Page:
Authors: say yes to libraries!

Peter Brantley -- June 28th, 2012

One of the things I have been thinking about recently is alternative ways that libraries can be agents for change on their own behalf by engaging more directly with the publishing industry. New tactics might enable a larger number of books to be available for lending.

Efforts that straddle public access and traditional publishing are growing, including Eric Hellman’s, the Harvard Library Innovation Lab’s Library License, and exploratory work developing at Berkeley Law. All attempt to provide greater access and library lending with the consent of the publisher or author, as rightsholder. These are creative approaches to the access problems raised by digital content. In the print world, no separate exception or limitation was necessary for lending, because at least up until recently, the First Sale Doctrine meant that a library could re-use the book as it pleased. However, for digital materials, access, reproduction, and distribution are restricted through licensing, and the concept of digital first sale, which might enable automatic lending rights, is subject to uncertain interpretation.

In the light of these new initiatives, a “Get them while they’re young” opportunity emerges that is worth exploring. Instead of always negotiating with publishers for lending, libraries could begin earlier in the production process: start with the author. By the time a publisher is handing a book to distributors and retailers, the contractual package for geographical rights, subsidiary rights, movie rights if any, various promotions, and so forth, is already established; the zeitgeist of digital book acquisition and use turns to licensing restrictions conditioned on prior rights negotiations.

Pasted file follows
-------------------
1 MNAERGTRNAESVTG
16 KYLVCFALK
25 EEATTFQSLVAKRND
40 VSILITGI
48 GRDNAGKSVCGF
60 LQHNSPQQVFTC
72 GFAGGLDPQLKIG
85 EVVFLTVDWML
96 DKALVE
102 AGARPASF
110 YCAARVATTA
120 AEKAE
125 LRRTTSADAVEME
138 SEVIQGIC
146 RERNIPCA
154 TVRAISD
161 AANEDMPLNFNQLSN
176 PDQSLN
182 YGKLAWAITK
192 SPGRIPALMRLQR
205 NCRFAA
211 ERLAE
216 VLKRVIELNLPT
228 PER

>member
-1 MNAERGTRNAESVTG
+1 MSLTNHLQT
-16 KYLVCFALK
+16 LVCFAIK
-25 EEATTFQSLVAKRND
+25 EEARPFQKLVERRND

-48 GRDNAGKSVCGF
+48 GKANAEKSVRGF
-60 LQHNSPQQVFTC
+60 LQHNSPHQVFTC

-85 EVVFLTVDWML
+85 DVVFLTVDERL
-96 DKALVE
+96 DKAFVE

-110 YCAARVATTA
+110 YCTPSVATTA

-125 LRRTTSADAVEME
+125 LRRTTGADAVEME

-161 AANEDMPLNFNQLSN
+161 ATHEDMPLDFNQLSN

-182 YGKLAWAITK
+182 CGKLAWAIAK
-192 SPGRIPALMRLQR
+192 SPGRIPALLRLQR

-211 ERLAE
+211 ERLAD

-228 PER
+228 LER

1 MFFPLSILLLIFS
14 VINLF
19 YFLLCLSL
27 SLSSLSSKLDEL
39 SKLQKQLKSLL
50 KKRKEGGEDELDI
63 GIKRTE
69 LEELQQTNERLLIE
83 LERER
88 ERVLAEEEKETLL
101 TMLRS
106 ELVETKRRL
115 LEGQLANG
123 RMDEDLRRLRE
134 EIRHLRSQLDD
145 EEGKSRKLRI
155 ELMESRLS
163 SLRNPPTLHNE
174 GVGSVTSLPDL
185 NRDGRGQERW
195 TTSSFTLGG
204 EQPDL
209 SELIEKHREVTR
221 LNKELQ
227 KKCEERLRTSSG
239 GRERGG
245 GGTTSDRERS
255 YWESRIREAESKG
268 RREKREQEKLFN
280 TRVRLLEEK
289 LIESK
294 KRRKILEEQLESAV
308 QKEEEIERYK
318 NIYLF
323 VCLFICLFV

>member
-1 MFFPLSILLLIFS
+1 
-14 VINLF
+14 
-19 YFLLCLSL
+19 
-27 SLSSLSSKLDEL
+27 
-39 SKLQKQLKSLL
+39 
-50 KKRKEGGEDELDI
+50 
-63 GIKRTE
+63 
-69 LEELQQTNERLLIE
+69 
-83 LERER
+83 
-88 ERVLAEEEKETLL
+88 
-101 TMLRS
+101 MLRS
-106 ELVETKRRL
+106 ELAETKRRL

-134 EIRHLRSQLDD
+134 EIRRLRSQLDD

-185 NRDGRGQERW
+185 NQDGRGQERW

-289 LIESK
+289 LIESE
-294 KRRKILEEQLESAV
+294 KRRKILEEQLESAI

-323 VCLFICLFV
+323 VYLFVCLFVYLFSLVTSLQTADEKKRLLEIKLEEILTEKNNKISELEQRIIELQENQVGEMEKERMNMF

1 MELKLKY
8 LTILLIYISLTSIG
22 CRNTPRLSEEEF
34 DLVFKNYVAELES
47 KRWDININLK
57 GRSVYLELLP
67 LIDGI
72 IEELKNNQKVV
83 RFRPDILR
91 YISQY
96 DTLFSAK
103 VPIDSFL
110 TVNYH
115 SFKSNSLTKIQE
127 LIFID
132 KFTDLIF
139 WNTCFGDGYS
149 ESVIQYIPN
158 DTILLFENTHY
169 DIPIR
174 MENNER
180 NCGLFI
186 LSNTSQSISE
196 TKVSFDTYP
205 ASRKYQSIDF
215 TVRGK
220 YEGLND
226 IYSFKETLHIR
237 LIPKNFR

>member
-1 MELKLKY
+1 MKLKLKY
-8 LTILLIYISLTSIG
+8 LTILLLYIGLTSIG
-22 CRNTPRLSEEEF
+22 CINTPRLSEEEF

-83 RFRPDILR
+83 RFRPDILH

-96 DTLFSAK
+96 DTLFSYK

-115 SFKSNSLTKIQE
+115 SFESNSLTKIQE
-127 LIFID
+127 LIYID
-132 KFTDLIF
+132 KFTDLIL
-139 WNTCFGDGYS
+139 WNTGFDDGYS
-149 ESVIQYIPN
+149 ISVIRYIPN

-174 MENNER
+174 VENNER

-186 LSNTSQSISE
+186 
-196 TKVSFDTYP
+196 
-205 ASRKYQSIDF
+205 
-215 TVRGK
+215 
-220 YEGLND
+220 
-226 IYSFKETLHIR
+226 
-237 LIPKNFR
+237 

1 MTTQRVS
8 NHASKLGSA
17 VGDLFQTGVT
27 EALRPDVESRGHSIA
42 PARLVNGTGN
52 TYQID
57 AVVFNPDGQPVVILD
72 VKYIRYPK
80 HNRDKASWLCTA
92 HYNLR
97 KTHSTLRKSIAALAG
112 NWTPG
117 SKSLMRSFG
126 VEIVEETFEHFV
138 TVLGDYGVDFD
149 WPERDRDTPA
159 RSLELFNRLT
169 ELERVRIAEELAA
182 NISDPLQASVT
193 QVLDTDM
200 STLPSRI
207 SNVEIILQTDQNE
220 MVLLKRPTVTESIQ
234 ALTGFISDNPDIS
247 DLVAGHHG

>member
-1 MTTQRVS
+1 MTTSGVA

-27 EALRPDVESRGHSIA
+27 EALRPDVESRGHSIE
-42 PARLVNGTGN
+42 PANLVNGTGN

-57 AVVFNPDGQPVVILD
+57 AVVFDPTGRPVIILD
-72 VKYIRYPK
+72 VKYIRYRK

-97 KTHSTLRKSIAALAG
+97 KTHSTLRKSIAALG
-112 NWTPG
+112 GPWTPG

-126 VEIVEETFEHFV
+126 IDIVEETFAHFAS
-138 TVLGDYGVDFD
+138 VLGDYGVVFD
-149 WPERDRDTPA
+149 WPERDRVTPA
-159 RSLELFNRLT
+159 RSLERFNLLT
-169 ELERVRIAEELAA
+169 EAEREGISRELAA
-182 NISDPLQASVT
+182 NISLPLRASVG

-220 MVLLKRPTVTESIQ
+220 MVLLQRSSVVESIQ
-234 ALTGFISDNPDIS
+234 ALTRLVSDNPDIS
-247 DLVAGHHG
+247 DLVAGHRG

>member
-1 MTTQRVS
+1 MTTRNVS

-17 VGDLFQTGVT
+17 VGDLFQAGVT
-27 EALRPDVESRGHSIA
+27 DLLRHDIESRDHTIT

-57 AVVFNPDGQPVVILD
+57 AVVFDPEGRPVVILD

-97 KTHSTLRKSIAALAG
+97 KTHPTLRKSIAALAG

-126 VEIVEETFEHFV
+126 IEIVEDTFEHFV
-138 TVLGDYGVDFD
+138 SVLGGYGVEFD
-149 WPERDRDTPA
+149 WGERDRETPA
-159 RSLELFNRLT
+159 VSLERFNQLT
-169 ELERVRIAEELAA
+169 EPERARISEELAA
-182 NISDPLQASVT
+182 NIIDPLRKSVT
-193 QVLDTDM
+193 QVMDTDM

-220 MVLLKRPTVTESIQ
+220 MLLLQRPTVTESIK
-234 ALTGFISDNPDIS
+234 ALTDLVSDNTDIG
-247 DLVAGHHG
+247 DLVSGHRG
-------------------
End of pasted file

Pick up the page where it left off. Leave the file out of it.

If libraries could mount a campaign directly at authors and agents, it could help broaden access to books. Librarians could raise awareness that an author should “Say yes to your library!” and write into their contracts the requirement that their book be available in the library market without onerous limitations. I have yet to encounter an author who can claim to be impoverished by having their e-book available in the library market; the idea seems farcical. Yet, libraries have been stolidly trying to respect publishers’ fears that a library relationship would cost them sales, despite evidence that passionate readers both buy and borrow books. Even recalcitrant authors have recognized the value of their books being available at libraries.

Earlier this week, Smashwords announced a groundbreaking agreement with Califa, the California public library consortium, in which they would agree to sell up to 10,000 books for lending by California libraries. The CEO of Mark Coker had gone direct to his authors and asked them if they wanted to make their books available for lending; the answer was clear. Of the surveyed authors, 82 percent believed that library access would help them sell more books; almost one quarter were willing to give their book to the library for free. As Mark Coker said, “The big New York publishers are treating libraries like second-class citizens, so I see this as a real exciting opportunity for indie authors to move in and serve the needs of libraries.”

Libraries could help make this happen by working directly with authors, and educating agents, about the virtues of library access. A campaign directed at authors to “Say yes to your library” might go a long way to breaking the log jam made by the busy beavers of Big 6 publishing.

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